It would appear that any regulation of content needs to be expansive rather than restrictive. Tony Blair’s complaint in the Leveson inquiry was that if public figures offend a section of the media they are “effectively barred from getting their message across”. This is a serious problem if in fact true. The arguments of 19th-century theorists were based around the importance of the press to lively political debate. Article 10, likewise, enshrines the right to “receive and impart information and ideas without interference”. If the allegations are true, therefore, it suggests that the most ardent supporters of Article 10 have forgotten that their function is not merely to hold public figures to account: it is also to encourage lively debate – a necessary ingredient of which is to allow political opinion. Any state regulation of the publishable content must not focus on what the press cannot publish, but what they cannot refuse to publish.

The relationship between how the press gathers such information and the public interest is another matter. Some journalists have failed to respect any boundaries of privacy, even those imposed by statute. Worse, during the Leveson inquiry they have failed to produce a single example of where their illegal breaches of privacy produced a story of public interest. This must be better regulated; laws cannot apply to some individuals and not to others. As Ivor Jennings argued, “if everybody is free to do as he pleased there is no liberty for anybody to do as he pleases”.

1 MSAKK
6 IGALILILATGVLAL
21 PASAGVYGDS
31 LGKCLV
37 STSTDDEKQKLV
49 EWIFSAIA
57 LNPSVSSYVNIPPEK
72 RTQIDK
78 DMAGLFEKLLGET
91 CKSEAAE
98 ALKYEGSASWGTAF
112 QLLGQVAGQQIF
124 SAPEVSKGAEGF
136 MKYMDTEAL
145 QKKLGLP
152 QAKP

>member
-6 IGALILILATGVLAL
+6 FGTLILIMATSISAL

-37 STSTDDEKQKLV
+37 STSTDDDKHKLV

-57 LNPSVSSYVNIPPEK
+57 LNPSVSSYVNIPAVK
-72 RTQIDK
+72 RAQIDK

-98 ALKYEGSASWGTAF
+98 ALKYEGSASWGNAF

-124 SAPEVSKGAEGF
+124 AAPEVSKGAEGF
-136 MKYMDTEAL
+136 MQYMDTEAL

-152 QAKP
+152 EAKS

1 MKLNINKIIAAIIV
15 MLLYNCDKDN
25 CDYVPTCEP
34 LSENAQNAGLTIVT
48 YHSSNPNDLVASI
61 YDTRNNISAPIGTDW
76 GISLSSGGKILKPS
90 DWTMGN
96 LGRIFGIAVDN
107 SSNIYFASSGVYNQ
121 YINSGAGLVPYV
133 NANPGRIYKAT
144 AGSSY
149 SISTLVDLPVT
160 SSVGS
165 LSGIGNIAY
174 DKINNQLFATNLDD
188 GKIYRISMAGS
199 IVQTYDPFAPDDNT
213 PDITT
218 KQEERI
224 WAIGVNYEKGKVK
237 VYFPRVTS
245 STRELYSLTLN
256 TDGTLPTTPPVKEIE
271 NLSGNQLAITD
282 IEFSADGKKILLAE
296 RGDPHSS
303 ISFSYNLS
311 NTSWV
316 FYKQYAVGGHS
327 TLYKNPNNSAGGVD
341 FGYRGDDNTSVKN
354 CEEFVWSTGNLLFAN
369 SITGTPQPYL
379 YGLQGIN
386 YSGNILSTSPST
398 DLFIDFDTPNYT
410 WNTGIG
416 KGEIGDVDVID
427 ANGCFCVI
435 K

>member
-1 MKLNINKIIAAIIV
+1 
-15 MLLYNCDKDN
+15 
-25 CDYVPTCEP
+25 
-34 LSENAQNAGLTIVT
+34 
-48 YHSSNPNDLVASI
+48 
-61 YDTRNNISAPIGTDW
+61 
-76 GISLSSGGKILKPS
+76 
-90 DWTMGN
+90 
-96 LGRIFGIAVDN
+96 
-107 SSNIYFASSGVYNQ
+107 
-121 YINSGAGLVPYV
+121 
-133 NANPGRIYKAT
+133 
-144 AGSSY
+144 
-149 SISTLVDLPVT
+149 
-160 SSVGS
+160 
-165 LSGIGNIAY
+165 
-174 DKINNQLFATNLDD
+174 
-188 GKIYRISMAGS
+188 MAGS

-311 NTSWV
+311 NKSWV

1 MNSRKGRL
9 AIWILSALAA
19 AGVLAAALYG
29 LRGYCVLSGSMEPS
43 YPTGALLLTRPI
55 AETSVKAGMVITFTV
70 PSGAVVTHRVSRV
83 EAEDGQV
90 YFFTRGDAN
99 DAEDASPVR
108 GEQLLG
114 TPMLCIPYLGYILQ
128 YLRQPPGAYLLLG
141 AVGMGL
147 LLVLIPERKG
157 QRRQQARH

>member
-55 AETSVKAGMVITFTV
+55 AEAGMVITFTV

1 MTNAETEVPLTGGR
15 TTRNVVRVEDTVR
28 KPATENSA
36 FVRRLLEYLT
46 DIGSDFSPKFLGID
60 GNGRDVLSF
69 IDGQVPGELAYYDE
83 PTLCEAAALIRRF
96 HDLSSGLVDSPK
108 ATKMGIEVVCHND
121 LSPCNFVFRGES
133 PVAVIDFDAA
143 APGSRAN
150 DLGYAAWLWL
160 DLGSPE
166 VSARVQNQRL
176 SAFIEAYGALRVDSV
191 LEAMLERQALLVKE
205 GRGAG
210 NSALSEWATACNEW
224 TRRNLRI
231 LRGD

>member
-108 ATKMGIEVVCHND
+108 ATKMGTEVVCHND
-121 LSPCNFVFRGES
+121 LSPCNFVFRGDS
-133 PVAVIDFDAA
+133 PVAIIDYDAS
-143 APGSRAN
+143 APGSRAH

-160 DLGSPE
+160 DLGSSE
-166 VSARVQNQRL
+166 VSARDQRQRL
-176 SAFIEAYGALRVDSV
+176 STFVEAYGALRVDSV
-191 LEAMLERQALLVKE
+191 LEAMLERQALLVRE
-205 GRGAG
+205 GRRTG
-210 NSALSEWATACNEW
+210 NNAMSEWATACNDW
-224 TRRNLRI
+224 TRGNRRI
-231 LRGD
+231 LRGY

The greyer area consists of those methods deployed by some members of the press that are not illegal but which are, to most people, morally repugnant and a gross invasion of privacy.

Article 10 cannot unquestionably trump Article 8. Everyone, regardless of whether they are public figures or private individuals, is entitled to some element of privacy. When we agree to remove that right from some individuals, we risk the line being extended beyond our control. Maintaining everyone’s right to privacy is essential to the public interest because otherwise every member of the public is at risk of having that right removed from them.

“Press hounding”, however, cannot be easily regulated. Such regulation risks the concealment of public deception. A politician’s affair, for example, which throws his integrity into question, is more discoverable if members of the paparazzi are following politicians constantly as a matter of course. It is clear self-regulation has not worked – the temptation of several thousand pounds for a single picture is too much. Yet it is hard to accept that state regulation is the answer.